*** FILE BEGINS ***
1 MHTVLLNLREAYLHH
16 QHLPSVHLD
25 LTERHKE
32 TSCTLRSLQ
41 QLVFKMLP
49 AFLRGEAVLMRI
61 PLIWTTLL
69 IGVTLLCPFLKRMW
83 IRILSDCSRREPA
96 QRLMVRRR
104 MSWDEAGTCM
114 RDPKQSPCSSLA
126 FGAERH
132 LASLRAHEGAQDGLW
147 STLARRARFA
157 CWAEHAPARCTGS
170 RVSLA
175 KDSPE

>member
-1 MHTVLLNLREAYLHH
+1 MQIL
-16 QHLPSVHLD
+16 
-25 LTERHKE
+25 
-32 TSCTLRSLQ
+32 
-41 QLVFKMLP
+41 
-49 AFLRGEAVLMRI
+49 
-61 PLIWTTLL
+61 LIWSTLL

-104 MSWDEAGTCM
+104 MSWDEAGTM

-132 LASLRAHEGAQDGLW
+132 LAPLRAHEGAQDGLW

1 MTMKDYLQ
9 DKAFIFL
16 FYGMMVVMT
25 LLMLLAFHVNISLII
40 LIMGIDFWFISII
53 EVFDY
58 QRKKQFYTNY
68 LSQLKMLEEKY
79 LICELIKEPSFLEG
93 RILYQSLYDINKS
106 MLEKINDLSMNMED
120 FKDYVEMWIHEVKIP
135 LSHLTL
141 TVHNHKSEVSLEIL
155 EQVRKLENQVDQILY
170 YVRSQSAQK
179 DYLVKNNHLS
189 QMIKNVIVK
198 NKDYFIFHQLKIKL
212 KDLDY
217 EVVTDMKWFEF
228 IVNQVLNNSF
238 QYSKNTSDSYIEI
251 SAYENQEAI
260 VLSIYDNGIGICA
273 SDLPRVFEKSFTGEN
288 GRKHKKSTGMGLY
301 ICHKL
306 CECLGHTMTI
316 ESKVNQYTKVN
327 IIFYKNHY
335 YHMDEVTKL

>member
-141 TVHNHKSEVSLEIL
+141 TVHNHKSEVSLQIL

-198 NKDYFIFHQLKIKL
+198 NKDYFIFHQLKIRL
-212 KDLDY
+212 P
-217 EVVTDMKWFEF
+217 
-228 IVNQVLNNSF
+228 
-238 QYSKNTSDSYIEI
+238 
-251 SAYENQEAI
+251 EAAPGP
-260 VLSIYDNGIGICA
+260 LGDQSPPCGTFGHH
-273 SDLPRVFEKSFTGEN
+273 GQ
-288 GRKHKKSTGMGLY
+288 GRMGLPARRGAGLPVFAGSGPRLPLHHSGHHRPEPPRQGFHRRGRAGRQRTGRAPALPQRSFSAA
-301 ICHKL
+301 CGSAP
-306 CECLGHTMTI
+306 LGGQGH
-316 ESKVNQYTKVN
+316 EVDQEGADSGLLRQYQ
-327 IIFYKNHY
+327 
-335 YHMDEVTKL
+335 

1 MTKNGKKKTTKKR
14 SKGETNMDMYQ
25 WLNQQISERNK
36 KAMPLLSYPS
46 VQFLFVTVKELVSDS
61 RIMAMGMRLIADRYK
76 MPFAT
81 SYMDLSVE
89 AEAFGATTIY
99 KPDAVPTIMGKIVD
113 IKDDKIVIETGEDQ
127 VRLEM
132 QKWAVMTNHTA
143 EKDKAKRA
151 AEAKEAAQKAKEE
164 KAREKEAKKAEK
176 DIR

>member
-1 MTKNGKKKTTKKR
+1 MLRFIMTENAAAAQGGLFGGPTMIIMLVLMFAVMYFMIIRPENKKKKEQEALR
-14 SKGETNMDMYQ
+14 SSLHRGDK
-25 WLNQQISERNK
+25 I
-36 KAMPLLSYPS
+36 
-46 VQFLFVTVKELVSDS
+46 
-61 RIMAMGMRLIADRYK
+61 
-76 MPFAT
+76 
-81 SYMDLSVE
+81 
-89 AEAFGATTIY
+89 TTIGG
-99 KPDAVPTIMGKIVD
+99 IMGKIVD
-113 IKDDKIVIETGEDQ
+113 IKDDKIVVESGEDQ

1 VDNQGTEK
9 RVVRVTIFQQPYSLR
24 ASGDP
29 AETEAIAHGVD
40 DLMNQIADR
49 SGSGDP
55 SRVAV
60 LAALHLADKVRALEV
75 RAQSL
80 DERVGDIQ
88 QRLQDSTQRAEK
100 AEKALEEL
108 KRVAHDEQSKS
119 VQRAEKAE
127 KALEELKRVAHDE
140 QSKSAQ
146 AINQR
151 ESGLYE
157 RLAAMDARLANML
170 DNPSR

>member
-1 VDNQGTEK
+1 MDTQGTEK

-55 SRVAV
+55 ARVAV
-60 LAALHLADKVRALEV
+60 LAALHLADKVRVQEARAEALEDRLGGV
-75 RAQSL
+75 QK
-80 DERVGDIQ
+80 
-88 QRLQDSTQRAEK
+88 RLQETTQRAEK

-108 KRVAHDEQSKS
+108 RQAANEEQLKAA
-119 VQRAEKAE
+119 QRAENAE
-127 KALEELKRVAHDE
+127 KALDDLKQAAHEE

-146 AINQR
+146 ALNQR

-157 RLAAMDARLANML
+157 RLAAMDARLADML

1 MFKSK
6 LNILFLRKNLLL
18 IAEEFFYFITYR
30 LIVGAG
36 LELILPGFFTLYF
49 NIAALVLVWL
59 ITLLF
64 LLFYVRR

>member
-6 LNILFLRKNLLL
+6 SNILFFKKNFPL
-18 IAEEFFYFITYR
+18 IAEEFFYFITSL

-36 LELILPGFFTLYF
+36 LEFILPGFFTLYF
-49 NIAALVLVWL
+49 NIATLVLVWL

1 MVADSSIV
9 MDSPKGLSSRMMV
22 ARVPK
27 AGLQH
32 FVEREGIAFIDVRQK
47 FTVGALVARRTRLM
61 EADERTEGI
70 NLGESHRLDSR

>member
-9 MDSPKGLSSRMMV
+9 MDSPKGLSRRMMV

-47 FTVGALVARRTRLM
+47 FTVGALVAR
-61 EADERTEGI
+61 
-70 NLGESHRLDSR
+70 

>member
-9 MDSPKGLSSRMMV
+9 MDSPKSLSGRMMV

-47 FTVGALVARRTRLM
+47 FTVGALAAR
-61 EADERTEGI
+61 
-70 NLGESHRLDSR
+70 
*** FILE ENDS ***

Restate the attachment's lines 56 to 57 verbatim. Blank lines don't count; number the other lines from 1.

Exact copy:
198 NKDYFIFHQLKIKL
212 KDLDY